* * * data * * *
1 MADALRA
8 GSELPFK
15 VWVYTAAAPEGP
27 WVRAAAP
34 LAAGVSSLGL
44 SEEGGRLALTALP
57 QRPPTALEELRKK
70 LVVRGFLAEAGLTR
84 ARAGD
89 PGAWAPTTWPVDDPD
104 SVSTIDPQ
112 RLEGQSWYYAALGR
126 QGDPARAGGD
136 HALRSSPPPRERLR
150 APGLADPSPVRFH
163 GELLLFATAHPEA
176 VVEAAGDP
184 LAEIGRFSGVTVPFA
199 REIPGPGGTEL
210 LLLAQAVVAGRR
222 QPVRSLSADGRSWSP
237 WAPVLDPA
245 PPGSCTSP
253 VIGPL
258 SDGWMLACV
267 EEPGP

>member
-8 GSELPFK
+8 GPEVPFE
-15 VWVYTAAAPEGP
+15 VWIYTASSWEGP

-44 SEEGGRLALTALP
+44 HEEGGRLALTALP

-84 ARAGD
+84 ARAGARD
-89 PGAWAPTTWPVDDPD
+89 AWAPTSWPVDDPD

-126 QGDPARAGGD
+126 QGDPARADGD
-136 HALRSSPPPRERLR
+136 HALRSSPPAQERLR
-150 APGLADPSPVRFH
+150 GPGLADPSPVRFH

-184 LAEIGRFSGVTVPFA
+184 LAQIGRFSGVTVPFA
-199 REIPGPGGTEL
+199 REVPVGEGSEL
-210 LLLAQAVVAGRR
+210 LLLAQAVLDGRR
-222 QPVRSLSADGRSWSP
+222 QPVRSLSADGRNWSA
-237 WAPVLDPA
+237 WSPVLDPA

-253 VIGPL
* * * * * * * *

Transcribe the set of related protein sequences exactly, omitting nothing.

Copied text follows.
1 MADALRA
8 GSELPFK
15 VWVYTAAAPEGP
27 WVRAAAP
34 LAAGVSSLGL
44 SEEGGRLALTALP
57 QRPPTALEELRKK
70 LVVRGFLAEAGLTR
84 ARAGD
89 PGAWAPTTWPVDDPD
104 SVSTIDPQ
112 RLEGQSWYYAALGR
126 QGDPARAGGD
136 HALRSSPPPRERLR
150 APGLADPSPVRFH
163 GELLLFATAHPEA
176 VVEAAGDP
184 LAEIGRFSGVTVPFA
199 REIPGPGGTEL
210 LLLAQAVVAGRR
222 QPVRSLSADGRSWSP
237 WAPVLDPA
245 PPGSCTSP
253 VIGPL
258 SDGWMLACV
267 EEPGP

>member
-8 GSELPFK
+8 GPEVPFE
-15 VWVYTAAAPEGP
+15 VWIYTASSWEGP

-44 SEEGGRLALTALP
+44 HEEGGRLALTALP

-84 ARAGD
+84 ARAGARD
-89 PGAWAPTTWPVDDPD
+89 AWAPTSWPVDDPD

-126 QGDPARAGGD
+126 QGDPARADGD
-136 HALRSSPPPRERLR
+136 HALRSSPPAQERLR
-150 APGLADPSPVRFH
+150 GPGLADPSPVRFH

-184 LAEIGRFSGVTVPFA
+184 LAQIGRFSGVTVPFA
-199 REIPGPGGTEL
+199 REVPVGEGSEL
-210 LLLAQAVVAGRR
+210 LLLAQAVLDGRR
-222 QPVRSLSADGRSWSP
+222 QPVRSLSADGRNWSA
-237 WAPVLDPA
+237 WSPVLDPA

-253 VIGPL